I used to work for the Federal Government, but now make money through self-employment. It’s been quite challenging for sure and I’m still getting the hang of it. However, I’m excited about the road ahead and am anticipating many great things.
Although my entrepreneurship journey started while I was working my day job, it’s all still pretty new to me. Life as a business owner is certainly not easy. Not only may it take a little while to start earning income consistently, but you also have to have to work harder, be more dedicated and fiercely innovative. Bills don’t stop coming just because you don’t have a “reliable” source of income. Thank goodness, for savings and a supportive husband who is gainfully employed!
In addition to working my businesses, the other thing I’ve started to do is search for money. Where, you ask? I’ll get into that in a bit, but first I’ll tell you why.
I wanted to build a better, positive relationship with money. In relationship building, you nourish and handle with care. Part of that means not letting it slip away or sit unclaimed.
Since I’ve started looking for cash, I’ve found the equivalent to about $182.50 per week. An extra $730 per month may not seem like much, but I think it’s a great start!
If you’re curious as to where I found this money, keep reading…
Got Rid of Cable.
Cable and cell phone charges always consume a huge chunk of our income. Why? Because we crave entertainment; and I don’t know about you, but I’m totally over cable. In all honesty, I rarely use my iPhone to talk to people. I mainly use it for social media and internet trolling. I haven’t found a solution for reducing my cell phone charges yet (actually, I haven’t tried) but we cut cable service, and that saved us about $100 a month.
I sat down one day and went through every service I paid a subscription fee for. Mind-blown! I found money coming out of my bank account for services I hadn’t used in YEARS! Because it was $5 here or $10 there, I didn’t pay much attention. Not only that but because I hadn’t tracked what each fee was for, I just assumed they were all for things I regularly used and needed. This was so not the case. I ended up canceling $80 in monthly subscriptions. And for the services I had been using, I found cheaper or free alternatives that provided the same type of service.
Doing It Myself.
I started making all of my household cleaning products. In my quest for a chemical-free home, I would buy pre-made non-toxic products and call it good. These products are not cheap! I quit purchasing these items and invested in gallons of vinegar, baking soda, and other things to whip up my personalized products. I also began in research how to use common foods that are great for cleaning as well. The pay-off? A fresh-smelling, non-toxic home and savings of $60 per month.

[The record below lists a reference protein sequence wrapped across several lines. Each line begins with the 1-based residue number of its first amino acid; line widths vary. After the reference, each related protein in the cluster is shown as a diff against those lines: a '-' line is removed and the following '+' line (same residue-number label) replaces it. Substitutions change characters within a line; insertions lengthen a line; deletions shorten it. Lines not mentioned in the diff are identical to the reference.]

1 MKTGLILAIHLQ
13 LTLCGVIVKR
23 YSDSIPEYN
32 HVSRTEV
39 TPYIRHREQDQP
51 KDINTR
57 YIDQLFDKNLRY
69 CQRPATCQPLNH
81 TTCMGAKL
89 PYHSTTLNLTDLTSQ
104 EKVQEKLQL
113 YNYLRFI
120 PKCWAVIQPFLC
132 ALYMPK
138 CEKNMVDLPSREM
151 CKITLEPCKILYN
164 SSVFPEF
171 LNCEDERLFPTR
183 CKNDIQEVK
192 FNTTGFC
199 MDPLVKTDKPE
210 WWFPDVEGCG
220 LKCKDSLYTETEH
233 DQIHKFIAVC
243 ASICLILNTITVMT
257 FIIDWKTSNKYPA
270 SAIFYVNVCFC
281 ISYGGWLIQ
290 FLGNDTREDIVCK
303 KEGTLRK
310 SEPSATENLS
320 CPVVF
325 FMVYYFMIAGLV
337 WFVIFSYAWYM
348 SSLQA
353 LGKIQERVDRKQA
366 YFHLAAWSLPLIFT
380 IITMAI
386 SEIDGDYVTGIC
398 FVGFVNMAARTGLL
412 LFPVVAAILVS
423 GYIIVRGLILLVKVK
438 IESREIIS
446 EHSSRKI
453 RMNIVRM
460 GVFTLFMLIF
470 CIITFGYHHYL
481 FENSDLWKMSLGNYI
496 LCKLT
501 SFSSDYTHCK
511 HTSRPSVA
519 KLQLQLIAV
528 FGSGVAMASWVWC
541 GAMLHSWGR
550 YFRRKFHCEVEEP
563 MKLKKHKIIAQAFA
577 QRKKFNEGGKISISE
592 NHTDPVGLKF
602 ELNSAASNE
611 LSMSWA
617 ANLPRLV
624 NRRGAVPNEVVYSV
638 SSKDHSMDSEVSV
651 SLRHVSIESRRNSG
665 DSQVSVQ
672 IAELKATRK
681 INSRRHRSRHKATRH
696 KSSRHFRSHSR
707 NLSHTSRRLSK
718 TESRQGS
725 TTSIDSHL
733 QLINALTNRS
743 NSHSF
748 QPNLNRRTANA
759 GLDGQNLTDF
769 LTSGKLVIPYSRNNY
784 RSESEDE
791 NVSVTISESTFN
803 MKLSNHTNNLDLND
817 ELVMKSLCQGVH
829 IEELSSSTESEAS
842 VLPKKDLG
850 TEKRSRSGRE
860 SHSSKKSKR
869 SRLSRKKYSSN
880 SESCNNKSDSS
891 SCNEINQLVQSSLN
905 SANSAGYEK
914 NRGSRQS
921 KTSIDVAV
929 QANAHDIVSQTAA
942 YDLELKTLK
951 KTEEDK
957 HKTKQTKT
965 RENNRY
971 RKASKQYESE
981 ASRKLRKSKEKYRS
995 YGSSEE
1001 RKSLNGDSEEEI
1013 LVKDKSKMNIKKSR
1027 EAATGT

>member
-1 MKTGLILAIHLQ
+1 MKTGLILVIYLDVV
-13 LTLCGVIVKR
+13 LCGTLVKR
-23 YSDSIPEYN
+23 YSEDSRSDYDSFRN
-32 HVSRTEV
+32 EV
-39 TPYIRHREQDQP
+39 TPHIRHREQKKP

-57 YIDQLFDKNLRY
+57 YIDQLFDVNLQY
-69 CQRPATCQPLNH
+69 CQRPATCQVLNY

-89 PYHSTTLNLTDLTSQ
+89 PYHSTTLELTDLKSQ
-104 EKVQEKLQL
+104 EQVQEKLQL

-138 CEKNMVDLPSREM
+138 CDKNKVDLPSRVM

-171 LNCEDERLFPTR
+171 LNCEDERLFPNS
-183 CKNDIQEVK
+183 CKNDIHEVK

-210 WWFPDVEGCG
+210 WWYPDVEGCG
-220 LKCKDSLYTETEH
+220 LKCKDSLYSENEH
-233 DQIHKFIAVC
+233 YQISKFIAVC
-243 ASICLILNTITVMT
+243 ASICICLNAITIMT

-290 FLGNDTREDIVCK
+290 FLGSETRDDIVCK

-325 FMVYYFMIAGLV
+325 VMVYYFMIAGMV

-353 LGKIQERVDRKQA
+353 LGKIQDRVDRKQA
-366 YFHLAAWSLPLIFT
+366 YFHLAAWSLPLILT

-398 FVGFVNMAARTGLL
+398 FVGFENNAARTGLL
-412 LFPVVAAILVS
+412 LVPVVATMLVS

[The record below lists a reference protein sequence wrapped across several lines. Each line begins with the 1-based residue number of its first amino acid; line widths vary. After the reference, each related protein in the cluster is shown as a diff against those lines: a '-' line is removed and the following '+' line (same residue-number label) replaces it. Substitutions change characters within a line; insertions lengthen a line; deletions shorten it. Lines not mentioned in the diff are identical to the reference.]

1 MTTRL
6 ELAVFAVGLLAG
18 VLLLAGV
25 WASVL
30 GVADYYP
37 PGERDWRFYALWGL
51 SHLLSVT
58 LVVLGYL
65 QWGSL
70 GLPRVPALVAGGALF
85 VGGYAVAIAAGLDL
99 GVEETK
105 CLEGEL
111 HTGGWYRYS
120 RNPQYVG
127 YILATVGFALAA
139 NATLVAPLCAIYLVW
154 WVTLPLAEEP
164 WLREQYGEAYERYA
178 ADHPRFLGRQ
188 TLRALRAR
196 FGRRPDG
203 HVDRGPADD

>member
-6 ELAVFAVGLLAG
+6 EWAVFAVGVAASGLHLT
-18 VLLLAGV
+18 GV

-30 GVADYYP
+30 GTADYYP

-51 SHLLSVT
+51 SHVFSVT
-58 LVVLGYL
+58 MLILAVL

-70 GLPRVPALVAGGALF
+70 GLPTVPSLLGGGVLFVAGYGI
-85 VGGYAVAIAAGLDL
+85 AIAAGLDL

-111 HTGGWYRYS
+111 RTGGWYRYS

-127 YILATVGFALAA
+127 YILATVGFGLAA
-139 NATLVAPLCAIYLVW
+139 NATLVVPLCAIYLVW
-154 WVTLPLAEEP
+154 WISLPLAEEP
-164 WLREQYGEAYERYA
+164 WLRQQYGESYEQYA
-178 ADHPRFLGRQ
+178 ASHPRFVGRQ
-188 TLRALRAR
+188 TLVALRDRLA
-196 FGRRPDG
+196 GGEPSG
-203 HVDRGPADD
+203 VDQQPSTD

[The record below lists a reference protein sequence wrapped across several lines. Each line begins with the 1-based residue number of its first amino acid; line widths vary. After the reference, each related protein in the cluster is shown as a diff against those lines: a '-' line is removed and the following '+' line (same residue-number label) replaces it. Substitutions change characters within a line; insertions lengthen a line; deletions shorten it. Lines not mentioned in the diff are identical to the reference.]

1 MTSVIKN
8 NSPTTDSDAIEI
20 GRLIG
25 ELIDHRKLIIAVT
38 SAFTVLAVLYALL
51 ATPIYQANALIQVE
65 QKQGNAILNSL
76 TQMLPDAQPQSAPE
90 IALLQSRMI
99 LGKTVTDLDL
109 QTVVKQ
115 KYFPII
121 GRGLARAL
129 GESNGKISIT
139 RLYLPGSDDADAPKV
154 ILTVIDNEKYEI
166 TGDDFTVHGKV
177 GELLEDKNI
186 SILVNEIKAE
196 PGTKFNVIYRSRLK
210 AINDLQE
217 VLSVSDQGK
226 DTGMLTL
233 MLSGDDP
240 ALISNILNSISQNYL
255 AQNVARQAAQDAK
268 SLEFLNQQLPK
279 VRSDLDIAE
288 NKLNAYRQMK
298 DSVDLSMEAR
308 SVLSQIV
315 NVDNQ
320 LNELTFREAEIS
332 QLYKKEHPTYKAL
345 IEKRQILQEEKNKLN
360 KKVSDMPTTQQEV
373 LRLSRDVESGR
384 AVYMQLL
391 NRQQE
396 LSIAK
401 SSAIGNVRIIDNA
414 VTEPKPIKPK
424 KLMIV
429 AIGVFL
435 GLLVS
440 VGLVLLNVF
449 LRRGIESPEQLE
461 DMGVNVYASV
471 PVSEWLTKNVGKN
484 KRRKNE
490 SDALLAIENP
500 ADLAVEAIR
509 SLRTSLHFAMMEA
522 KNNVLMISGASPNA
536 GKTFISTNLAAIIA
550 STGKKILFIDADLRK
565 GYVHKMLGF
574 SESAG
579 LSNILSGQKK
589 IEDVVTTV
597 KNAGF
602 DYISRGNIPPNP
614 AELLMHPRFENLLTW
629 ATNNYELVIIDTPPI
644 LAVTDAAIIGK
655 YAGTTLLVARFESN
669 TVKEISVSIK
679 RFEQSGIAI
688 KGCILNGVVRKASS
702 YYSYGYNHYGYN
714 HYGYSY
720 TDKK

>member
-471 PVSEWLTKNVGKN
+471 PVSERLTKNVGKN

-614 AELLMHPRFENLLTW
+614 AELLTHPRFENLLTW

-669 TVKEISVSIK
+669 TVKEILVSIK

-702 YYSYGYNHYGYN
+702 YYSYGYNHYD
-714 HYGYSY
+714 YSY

Use of Public Transportation.
Here in Japan, there is so much to see and do. I love going downtown Tokyo. What I don’t like is the cost of all the toll charges to get there. Don’t even get me started on what it costs to park! While I prefer NOT to take the train, it’s a cheaper way to travel. What helps make my train ride easier is avoiding peak traveling hours and holidays. I’ve saved about $150 a month.
Reduced Money Spent on Gas.
It’s unbelievable how much money I used to spend on gas traveling to and from work each day. I used to pay $50 a week on gas, but since I know work from home, I only gas up once every two weeks, bringing my savings to $140 a month.
Quit Eating Out As Much.
This one is the killer! Yeah, I love food–all kinds of food at that. The restaurants here are fantastic, but boy does eating out add up! With the kids out of the house, my husband and I used to eat out multiple times a week. We spent a whopping $320 a month just eating out, and this didn’t include weekends. Some cutbacks needed to happen. We now only eat out once a week and began saving $200 a month.
Searched for Unclaimed Money.
If you’ve never visited those unclaimed money sites, you need to. I did a search didn’t find anything in my name, but I found money that belonged to a few of my family members. These funds were sitting there collecting dust. While it wasn’t thousands of dollars, a penny is a penny and if it belongs to you, claim it!
These are just a few ways for discovering money. If you are on a journey to building wealth, I encourage you to search high and low for ways to get you there. Leave no coin behind.
All the best, always.